A Glimmer of LightJuly 10, 2020 - 12:00 am
The people walking in darkness
have seen a great light;
on those living in the land of deep darkness
a light has dawned. — Isaiah 9:2
This month, Jews around the world will observe Tisha B’Av, the darkest day on the Jewish calendar when we mark the destruction of the two Holy Temples and other calamities that have occurred on this day. I’m sharing with you weekly devotions based on my book, Generation to Generation: Passing on the Legacy of Faith to Our Children, about Tisha B’Av and the lessons of hope it has for us today.
I imagine that hope did not always come easily to the Jewish people. I grew up with a grandfather who survived the Holocaust that wiped out most of our family and one-third of the world’s Jewish population. I cannot fathom how it was possible for any Jews to have hope for a future while thousands were gassed and cremated daily. It was the darkest chapter in Jewish history, and it is incomprehensible that anyone could see the light.
My grandfather told me countless stories about what happened to him and his family during the Holocaust. He grew up in Germany, and when it became apparent that the Nazis intended to exterminate the Jews, his family left all they had and fled. The family was fortunate enough to have a car, which they used to drive as far as they could to cross the border. At some point along the way, the car ran out of gas and they were stranded.
My great-grandfather had been on his way to get gas for the car when he was told that the Nazis were headed in the direction of his family. He abandoned the quest for fuel and ran to find his family and bring them to a safe place. By the time he got to the car, all he saw were shards of glass, bullets, and no sign of his family. He was certain that his family had been murdered.
Still, he did not give up hope that perhaps they had survived, and while my great-grandmother tried to move on without her husband, a part of her refused to give up hope that just maybe he was alive. Each one held out the tiniest bit of hope that the other had survived, and eventually they found one another.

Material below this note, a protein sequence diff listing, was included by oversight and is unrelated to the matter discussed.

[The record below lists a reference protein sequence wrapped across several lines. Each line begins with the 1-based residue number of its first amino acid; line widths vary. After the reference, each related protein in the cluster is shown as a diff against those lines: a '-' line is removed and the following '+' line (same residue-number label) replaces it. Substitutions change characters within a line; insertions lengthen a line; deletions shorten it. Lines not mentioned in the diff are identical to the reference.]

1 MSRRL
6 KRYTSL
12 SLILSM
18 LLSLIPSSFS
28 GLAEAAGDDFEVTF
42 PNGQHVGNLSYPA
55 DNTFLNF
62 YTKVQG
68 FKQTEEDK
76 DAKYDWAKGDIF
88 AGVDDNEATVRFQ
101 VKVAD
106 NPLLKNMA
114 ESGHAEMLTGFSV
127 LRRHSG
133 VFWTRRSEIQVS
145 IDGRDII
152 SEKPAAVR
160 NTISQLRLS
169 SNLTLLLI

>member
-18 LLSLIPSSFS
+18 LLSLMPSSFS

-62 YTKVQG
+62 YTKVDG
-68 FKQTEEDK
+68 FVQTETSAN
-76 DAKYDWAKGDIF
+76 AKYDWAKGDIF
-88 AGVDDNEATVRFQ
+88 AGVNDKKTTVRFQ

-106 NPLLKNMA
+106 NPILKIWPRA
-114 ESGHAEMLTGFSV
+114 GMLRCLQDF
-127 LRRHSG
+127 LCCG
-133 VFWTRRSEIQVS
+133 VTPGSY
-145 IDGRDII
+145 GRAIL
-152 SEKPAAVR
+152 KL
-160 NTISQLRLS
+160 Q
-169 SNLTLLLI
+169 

These were my bedtime stories growing up. Seared into my soul is the notion that no matter how hopeless a situation looks, there is always room for hope. Against the dark backdrop of the Holocaust, I learned to see the glimmer of light, no matter how faint, in every situation.
Years later, I would hear my father compare the aftermath of the Holocaust to Ezekiel’s vision of the dry bones. After the Shoah, the Jewish people were decimated. Whole communities were utterly wiped out, and along with them, hundreds of learning institutions, millions of Jewish scholars, countless cultural centres, and the security that Jews once enjoyed living in this world. How could such a decimated people go on and live again?
And yet, from the ashes of the Holocaust, Israel rose to life.
By the time I was born, the Jewish state, the Israeli army, and religious freedom for Jews in most parts of the world were all givens. I never knew a time without them. Nevertheless, I also never forgot the stories I heard firsthand from my grandfather about what had happened in the terrible years before. This has always been the Jewish way — to hope for the future while remembering our painful history.